These devices are designed to work together to model complex structures
Watching an object being 3D-printed is a spectacle to behold; the speed at which intricate geometries unfold before your eyes is enough for anyone to reckon that this is the future of manufacturing. While both consumer-grade models and more advanced versions are capable of whipping up objects made from different materials, each with their own aesthetic and subsequent properties, the scale of what can be fabricated is entirely based on the size of the printer at use. For this reason, a research team based out of Siemens’ Corporate Technology’s Princeton campus has developed mobile 3D printers in the shape of spiders, which are both autonomous and capable of working in sync to expedite the printing process.
PSFK spoke with Siemens’ Director of R&D of Engineering Livio Dalloro on why the team decided to shape their printers like spiders, the implications such a technique might have on the industry, and how Siemens sees the device unfolding in the foreseeable future.
Dalloro explains that Siemens holds an event where its employees can step up and present their future-forward pitches to the rest of the company, after which everyone votes for the most progressive idea and the winning team gets to bring its vision to life.
“The department kicked out an initiative for seed funding which allows any one of our scientists and engineers to come out with an idea in the back of their minds. Maybe they’ve been thinking about realizing it but they never had the chance, funding, time, etc… This provides crucial resources within the team to do so,” he says. “One of the engineers within my team came out with a pitch saying ‘we do a lot of work with 3D printing, it would be nice to combine it with our work in automation.’ After the voting phase, we got selected to implement that idea.”
The spider-shaped robots, dubbed SiSpis, contain what Dalloro calls a seventh ‘augmented leg’ responsible solely for printing materials. What’s interesting about them beyond their mobility is the fact that they operate synchronously to tackle a print. In other words, after you input a rendered CAD drawing, the bots break it down among themselves to determine which bot is responsible for printing which part. This is done based on their current location relative to the shape of the final print, what materials are necessary and how many bots are operating on the same project. Because they work on batteries, when one spider is running low on juice it can crawl back to a charging station while the others reconfigure to accommodate for having one less bot on site.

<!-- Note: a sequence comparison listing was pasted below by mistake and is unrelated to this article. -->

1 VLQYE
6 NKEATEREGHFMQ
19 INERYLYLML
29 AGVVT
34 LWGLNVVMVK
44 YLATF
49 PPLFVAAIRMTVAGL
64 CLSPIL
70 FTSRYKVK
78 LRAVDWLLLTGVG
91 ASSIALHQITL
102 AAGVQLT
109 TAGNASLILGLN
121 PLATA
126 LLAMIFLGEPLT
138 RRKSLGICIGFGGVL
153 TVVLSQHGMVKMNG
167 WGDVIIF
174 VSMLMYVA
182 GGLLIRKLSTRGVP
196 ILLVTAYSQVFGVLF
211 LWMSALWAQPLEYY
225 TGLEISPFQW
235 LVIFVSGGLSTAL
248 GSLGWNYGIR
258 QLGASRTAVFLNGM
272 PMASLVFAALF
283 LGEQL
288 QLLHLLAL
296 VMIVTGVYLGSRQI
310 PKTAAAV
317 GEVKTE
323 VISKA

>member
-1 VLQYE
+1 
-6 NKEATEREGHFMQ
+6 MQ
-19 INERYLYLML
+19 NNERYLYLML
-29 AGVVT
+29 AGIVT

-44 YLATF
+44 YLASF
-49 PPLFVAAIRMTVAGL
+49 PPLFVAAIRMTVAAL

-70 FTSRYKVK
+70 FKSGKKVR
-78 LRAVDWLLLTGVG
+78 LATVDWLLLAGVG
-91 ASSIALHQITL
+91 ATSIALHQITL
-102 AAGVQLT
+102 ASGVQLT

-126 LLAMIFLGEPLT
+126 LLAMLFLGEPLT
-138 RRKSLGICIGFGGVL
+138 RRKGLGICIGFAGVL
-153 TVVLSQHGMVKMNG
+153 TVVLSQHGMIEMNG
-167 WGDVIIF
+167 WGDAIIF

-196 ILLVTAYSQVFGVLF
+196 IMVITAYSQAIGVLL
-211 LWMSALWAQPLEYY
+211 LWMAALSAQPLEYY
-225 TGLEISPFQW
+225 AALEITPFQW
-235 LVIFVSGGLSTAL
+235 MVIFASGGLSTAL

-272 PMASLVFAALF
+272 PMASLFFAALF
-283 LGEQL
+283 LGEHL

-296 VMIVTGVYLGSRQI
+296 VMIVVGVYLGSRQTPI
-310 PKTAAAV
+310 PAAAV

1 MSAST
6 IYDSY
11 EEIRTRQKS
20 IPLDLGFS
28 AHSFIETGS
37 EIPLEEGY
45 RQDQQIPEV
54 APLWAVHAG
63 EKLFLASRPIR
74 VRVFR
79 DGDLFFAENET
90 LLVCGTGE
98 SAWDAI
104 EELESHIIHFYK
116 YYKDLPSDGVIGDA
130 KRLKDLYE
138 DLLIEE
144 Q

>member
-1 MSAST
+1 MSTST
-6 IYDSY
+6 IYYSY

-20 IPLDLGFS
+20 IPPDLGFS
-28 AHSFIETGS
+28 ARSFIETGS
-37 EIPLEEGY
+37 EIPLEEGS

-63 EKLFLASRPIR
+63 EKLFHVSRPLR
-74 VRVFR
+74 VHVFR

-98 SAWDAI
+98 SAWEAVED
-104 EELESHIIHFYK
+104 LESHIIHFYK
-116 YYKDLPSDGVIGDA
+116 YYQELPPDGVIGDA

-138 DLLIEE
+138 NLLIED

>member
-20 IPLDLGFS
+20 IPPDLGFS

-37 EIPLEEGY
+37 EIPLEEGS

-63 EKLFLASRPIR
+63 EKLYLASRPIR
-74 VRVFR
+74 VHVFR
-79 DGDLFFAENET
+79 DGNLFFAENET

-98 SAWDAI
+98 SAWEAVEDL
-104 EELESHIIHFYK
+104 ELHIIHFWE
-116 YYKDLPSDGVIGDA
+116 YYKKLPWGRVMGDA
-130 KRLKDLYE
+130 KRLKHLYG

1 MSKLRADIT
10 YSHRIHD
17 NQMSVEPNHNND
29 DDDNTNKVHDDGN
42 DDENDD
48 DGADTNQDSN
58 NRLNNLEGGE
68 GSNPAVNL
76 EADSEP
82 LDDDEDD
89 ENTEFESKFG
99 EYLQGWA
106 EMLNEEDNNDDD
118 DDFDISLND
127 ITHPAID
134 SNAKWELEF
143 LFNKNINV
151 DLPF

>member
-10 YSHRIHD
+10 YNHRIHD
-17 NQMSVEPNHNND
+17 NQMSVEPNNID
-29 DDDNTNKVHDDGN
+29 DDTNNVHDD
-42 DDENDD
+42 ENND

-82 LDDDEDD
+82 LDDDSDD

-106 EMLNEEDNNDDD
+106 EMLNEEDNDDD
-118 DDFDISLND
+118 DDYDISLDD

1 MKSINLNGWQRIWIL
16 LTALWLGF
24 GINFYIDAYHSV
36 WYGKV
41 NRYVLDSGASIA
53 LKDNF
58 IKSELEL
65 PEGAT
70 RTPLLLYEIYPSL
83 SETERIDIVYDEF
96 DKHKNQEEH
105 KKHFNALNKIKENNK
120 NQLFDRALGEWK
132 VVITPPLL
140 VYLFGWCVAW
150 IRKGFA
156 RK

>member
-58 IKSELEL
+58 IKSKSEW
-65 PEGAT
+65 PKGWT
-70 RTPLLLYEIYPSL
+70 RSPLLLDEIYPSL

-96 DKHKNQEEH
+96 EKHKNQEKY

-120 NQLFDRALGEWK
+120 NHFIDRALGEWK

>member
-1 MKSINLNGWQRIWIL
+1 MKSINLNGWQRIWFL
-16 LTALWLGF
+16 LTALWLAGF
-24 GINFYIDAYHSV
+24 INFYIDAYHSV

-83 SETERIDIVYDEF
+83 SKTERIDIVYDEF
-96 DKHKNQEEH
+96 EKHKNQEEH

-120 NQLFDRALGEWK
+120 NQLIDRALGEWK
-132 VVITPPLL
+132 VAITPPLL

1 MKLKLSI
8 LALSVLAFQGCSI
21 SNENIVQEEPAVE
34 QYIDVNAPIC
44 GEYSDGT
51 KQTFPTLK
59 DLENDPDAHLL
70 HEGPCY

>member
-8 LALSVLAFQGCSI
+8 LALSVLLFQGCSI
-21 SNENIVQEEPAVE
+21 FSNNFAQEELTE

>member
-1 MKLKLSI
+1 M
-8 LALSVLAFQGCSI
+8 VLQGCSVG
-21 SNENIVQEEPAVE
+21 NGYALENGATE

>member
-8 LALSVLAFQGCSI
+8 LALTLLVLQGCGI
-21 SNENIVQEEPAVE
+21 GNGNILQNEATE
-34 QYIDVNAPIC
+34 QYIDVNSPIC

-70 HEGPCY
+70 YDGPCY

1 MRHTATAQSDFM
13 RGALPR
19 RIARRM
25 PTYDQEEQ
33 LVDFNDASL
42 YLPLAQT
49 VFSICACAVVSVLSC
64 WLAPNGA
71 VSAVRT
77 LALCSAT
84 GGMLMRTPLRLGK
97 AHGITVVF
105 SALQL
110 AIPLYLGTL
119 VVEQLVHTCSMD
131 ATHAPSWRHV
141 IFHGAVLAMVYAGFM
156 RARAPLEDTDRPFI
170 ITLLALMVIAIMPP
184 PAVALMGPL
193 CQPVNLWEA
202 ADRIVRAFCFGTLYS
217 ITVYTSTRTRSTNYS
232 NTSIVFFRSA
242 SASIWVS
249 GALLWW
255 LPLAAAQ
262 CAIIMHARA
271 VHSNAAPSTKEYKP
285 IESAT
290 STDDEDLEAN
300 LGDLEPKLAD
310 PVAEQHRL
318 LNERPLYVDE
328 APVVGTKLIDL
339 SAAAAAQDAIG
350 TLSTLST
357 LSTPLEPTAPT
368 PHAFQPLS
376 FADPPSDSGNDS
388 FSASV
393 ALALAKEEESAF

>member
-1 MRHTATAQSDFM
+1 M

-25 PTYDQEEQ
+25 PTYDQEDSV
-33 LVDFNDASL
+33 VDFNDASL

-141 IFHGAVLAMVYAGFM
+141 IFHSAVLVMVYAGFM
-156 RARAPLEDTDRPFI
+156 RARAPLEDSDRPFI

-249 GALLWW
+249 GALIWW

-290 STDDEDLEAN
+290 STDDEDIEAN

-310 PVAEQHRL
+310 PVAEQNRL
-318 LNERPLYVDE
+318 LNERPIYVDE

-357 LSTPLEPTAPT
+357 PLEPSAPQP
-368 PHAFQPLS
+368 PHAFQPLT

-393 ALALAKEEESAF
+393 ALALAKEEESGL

Whereas in the past, a car, house, or other seemingly large article might require a large printer (even bigger than the size of what’s being built), SiSpis offers a quicker and more efficient alternative that doesn’t need to be reconstructed or transported once something has been made within it. Its this solution in the first place that inspired the design.
“What was exciting for us with this spider-like shape is that it allows us to think about very large structures that we can build. Part of the challenge is, what happens when you create the base of the structure, and you need to get to higher elevations? How do you get there? We’d need something capable of climbing—so we thought to ourselves, what can actually do that? Well… spiders can climb easily, can’t they?”
Currently the team has been exploring different types of movements to optimize exactly how the spiderbots scale and maneuver across various surfaces and slopes. The entire process is a ‘cross-pollination of innovation’ as Dalloro calls it, spanning many disciplines that each individual brings to the team. From knowledge in kinematics to localization to data mapping, alongside the pre-requisite of familiarity with additive manufacturing, an expansive diversity of fields is required to develop these spiderbots.
“So far this has been a fantastic moonshot project for us” states Dalloro excitedly. “As you can imagine, it involves several engineers and scientists from different backgrounds collaborating unitarily to see it through. I don’t want to call out exactly what future capabilities of SiSpis might be” he adds, since he believes that technology evolves so rapidly and the team is not in a stage where it can make these sort of predictions, “but we are making it modular so different features can always be added on later. For now, there’s a long way to go, but we’re really excited about how everything will turn out.”
The idea of automating and mobilizing 3D printing technology is an entirely new concept within the industry, so much work is required before SiSpis is ready to start building outside the lab. The whole notion of networking 3D printers to collaborate on something bigger than themselves is as farfetched as it is fascinating.